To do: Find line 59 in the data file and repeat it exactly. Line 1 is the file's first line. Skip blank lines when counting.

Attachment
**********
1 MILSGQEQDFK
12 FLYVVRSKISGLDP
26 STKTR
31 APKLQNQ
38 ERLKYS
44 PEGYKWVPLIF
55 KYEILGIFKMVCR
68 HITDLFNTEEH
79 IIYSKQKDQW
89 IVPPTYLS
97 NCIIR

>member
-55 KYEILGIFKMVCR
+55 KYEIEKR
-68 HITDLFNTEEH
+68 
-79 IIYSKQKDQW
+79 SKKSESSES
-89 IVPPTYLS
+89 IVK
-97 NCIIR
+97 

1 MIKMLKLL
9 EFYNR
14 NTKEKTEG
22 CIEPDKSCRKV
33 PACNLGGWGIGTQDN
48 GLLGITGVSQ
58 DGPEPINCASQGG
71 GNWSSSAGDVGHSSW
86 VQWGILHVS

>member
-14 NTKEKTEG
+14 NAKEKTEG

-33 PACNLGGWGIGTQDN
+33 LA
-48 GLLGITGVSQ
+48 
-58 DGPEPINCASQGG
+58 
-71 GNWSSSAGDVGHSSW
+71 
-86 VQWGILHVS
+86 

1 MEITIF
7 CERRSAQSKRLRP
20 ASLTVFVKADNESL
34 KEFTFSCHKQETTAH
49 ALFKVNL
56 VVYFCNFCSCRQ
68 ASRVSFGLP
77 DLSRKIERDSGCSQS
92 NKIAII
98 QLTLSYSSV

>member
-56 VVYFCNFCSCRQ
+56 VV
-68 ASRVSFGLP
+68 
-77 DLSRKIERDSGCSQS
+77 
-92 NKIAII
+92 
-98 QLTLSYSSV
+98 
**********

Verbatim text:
+68 